By Brent P.
It’s conventional wisdom. If, as an organization, you want to be as inclusive as possible and avoid controversy, you don’t allow sex, politics or religion to influence your mandate. Yet in merely allowing the word God to appear in its literature and its program of recovery, AA ensured that one day that word, and all its implications, would lead to division. And so it has.
The founders, in defying organizational convention, wisely codified AA’s absence of political affiliations, opinion and comment on outside issues. Members were, and are, encouraged to arrive at their own acceptable code of sexual conduct. But for whatever reason, lack of foresight or an inescapable, inculcated Christian consciousness, God, and therefore religion, made its way into the recovery equation. And all statements to the contrary do not change the fact that the word God is burdened by Judeo/Christian baggage. Insert the Lord’s Prayer, overly pious petitions to God in the 3rd and 7th step prayers, then dismiss those as spiritual exercises rather than religious, and you’re left with glaring contradictions. Those can be overlooked for just so long.
I have never believed AA’s references to God, or the dubious logic that justifies those references, to be insidious. In fact I believe, heartily, that it had much to do with being grateful for being sober and a humble stab at not glorifying the organization for whatever success it might be accorded for getting drunks sober. Regardless, God and religion are now sticking points for many who, like me, have a deep respect, an affection even, for what AA was and is, but recognize that in the 78 years since its inception, much has been learned about alcoholism and addiction. In addition, with AA’s international expansion and our diverse local culture, it is becoming more and more apparent, if AA intends to be accessible and relevant to alcoholics of every stripe, religion and race, the inclusion of the word God in the program is going to create greater and greater division. And the unwillingness to embrace new, quantifiable and verifiable data on the neurology of addiction ensures irrelevance.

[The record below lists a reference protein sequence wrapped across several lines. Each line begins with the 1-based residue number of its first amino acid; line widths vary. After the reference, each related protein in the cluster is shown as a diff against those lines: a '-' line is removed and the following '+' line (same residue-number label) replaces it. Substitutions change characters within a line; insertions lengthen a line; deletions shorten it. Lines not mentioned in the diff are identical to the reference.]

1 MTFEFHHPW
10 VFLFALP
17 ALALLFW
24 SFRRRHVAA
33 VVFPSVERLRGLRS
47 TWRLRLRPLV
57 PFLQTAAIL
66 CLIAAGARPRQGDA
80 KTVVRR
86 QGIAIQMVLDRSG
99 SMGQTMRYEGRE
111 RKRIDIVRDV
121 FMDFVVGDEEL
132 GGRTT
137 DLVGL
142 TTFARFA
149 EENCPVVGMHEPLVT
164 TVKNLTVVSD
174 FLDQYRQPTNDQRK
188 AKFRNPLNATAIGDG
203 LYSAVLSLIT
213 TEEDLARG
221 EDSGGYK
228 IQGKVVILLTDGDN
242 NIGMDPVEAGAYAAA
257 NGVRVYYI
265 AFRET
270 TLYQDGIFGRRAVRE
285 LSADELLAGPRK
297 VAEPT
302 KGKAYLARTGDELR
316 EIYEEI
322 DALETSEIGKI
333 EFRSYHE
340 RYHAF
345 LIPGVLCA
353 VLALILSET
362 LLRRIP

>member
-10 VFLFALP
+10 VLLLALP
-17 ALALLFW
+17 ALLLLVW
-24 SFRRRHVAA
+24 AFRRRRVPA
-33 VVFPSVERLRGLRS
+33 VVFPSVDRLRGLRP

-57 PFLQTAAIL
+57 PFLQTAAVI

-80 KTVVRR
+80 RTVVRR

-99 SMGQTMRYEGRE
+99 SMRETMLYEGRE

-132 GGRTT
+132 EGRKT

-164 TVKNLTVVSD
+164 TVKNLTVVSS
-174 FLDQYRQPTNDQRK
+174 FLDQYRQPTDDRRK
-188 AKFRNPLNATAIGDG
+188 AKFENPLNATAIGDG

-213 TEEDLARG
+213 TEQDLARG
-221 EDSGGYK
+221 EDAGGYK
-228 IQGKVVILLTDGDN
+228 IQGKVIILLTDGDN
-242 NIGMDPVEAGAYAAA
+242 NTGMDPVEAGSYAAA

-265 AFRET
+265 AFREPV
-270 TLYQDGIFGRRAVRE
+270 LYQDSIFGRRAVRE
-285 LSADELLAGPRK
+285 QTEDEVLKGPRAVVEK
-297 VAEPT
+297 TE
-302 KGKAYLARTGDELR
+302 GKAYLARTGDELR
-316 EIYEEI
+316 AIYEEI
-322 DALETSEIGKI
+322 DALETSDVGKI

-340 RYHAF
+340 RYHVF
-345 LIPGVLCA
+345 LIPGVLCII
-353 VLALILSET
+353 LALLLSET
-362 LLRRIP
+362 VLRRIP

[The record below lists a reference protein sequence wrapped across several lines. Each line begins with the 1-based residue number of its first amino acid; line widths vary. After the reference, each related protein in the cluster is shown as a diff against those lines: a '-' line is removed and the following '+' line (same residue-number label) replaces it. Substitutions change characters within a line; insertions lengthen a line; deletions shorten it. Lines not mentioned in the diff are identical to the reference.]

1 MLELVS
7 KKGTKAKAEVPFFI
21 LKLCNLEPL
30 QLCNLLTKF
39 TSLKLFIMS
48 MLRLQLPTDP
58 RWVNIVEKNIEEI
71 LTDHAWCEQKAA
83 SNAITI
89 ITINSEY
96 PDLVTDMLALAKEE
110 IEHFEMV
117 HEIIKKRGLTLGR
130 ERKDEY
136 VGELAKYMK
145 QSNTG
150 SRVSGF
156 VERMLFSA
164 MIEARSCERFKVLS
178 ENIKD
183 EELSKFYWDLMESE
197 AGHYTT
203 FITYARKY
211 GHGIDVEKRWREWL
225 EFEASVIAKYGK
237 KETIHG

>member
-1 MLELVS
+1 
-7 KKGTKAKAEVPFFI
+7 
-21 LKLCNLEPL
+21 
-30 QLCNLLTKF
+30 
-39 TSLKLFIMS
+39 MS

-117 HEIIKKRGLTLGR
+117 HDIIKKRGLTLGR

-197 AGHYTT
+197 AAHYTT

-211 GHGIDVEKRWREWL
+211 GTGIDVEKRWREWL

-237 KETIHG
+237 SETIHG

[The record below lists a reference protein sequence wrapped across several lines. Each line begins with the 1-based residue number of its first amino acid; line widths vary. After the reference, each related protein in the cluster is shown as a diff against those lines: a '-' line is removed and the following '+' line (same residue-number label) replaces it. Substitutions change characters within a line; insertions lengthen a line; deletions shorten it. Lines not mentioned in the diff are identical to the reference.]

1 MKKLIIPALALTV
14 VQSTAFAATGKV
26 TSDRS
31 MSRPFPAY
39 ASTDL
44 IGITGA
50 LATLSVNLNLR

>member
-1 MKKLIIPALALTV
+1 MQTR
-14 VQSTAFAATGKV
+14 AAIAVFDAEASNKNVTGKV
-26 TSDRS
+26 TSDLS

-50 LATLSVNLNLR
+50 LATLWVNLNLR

I’ve maintained for some time that AA needs an overhaul, of King Jamesian proportions, of its printed material. Engineering that would be a massive undertaking, both from choosing the committee to oversee it, and achieving consensus on the final product. On the other hand, that process has in some way been started by some of the agnostic groups who secularized the steps. The actual secularization of AA may not be as difficult as many think. Conversely, finding the consensus to take such a step is likely harder than anyone can imagine.